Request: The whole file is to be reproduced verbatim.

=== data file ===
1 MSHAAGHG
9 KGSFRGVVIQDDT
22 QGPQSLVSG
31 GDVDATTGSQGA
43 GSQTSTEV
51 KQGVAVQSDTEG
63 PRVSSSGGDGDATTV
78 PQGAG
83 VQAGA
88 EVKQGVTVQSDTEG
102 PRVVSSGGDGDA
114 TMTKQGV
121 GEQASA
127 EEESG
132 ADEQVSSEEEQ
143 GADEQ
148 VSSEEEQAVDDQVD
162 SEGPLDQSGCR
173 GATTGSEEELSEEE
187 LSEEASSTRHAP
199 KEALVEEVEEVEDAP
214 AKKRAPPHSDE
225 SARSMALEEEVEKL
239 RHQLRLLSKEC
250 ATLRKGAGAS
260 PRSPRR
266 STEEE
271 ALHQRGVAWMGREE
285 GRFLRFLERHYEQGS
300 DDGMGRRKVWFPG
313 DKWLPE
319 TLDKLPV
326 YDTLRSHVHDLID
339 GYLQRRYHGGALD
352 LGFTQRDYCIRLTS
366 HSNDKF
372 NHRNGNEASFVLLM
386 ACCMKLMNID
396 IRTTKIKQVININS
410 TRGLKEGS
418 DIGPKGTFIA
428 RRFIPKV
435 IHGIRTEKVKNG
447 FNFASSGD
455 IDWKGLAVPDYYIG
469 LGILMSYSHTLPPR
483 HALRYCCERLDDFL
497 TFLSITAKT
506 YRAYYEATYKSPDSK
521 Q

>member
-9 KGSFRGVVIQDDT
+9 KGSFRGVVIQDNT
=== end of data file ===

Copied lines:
1 MSHAAGHG
9 KGSFRGVVIQDDT
22 QGPQSLVSG
31 GDVDATTGSQGA
43 GSQTSTEV
51 KQGVAVQSDTEG
63 PRVSSSGGDGDATTV
78 PQGAG
83 VQAGA
88 EVKQGVTVQSDTEG
102 PRVVSSGGDGDA
114 TMTKQGV
121 GEQASA
127 EEESG
132 ADEQVSSEEEQ
143 GADEQ
148 VSSEEEQAVDDQVD
162 SEGPLDQSGCR
173 GATTGSEEELSEEE
187 LSEEASSTRHAP
199 KEALVEEVEEVEDAP
214 AKKRAPPHSDE
225 SARSMALEEEVEKL
239 RHQLRLLSKEC
250 ATLRKGAGAS
260 PRSPRR
266 STEEE
271 ALHQRGVAWMGREE
285 GRFLRFLERHYEQGS
300 DDGMGRRKVWFPG
313 DKWLPE
319 TLDKLPV
326 YDTLRSHVHDLID
339 GYLQRRYHGGALD
352 LGFTQRDYCIRLTS
366 HSNDKF
372 NHRNGNEASFVLLM
386 ACCMKLMNID
396 IRTTKIKQVININS
410 TRGLKEGS
418 DIGPKGTFIA
428 RRFIPKV
435 IHGIRTEKVKNG
447 FNFASSGD
455 IDWKGLAVPDYYIG
469 LGILMSYSHTLPPR
483 HALRYCCERLDDFL
497 TFLSITAKT
506 YRAYYEATYKSPDSK
521 Q

>member
-9 KGSFRGVVIQDDT
+9 KGSFRGVVIQDNT